U-32 was presented with an award last week by the GFLA (Gluten Free League of America), for its “outstanding commitment to the Gluten Free perspective,” after being the first school in the state (and only the third school in the country, after two in Portland, Oregon) to install a gluten free surveillance system.
“We just felt, with three employees in our security force living gluten free, that it was time to bring our technology into line with our employees’ values,” said Don Williston, one of U-32’s surveillance co-directors. “We’ve been talking about this for years, but it was time to ‘walk the walk’ in terms of dietary tolerance, and just remove gluten from our footage.”
Sensors in the new surveillance software identify gluten and digitally “lift” it from the footage.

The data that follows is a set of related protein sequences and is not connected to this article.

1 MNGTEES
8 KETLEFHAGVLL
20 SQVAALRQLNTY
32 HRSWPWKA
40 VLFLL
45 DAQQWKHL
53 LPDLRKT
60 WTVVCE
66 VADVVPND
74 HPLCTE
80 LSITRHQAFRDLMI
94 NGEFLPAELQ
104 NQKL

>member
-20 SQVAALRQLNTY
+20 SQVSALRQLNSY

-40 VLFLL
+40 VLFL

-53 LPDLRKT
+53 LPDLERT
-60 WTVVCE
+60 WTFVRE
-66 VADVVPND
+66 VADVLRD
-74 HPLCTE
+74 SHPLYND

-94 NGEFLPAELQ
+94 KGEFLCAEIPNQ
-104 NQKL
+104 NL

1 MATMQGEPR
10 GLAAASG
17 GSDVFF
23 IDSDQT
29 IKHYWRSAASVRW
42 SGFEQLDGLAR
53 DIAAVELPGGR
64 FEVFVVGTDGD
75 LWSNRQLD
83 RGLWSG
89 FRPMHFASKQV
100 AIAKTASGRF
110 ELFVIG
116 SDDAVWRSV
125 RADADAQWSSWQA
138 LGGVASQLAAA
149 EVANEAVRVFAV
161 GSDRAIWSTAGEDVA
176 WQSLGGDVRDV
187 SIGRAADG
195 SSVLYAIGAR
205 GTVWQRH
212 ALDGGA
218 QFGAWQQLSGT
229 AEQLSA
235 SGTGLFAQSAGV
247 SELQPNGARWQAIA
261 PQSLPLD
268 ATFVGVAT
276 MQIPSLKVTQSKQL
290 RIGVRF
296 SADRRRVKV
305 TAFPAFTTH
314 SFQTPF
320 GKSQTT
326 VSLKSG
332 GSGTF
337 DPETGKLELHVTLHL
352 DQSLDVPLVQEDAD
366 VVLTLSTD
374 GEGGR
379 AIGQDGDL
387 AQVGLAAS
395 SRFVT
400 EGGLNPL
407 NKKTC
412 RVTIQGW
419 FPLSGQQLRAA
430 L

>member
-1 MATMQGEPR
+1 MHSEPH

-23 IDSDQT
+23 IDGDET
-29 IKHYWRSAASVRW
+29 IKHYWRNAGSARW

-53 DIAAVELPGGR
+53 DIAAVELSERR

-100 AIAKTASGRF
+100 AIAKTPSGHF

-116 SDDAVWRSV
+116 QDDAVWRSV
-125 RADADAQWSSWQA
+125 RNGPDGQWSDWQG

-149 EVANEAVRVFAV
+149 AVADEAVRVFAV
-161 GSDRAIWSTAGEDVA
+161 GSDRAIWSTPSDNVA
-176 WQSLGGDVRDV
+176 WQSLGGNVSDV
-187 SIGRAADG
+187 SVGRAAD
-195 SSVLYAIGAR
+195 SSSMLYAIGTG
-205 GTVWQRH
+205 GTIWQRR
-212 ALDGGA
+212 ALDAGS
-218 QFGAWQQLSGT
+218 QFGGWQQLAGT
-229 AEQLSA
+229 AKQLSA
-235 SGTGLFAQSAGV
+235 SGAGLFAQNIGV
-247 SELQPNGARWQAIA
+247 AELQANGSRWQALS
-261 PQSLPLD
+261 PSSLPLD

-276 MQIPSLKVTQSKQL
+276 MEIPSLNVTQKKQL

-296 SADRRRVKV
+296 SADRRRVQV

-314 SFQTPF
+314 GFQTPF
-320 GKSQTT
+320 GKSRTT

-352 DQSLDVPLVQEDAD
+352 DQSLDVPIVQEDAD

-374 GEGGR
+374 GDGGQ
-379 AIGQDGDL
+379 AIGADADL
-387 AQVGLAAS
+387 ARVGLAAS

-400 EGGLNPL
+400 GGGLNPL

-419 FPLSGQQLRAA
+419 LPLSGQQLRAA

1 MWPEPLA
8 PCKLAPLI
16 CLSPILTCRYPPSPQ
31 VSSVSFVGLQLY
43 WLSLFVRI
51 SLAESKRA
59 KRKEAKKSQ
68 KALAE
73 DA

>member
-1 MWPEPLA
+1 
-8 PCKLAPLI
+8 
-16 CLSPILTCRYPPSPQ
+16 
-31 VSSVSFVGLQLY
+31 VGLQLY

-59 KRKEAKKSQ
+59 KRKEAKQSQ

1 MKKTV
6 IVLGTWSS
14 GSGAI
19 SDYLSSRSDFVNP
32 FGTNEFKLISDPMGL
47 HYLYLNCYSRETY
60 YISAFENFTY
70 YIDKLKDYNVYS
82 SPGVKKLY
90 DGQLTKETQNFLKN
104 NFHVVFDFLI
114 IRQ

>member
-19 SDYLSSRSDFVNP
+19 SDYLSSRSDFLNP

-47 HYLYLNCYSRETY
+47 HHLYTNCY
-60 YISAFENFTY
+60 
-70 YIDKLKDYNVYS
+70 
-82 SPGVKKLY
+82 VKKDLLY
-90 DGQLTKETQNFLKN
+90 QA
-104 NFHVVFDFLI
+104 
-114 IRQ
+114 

Some critics of the movement have pointed to the price tag for the software, purchased locally from a Montpelier programmer. Official receipts obtained by the Chronicle show the program cost more than $245,000 – almost half the yearly salary for one of U-32’s senior surveillance officers.
But for students, who never see the footage anyway, the change hasn’t raised many concerns. One senior, Ellis Landry, expressed a common view. “Look, I don’t have anything to hide,” he said. “If they have the technology to erase the bread off a picture of my sandwich, they’re just going to find tuna, cheese and lettuce, with a light spread of mayonnaise. People need to just relax, and let people live how they want.”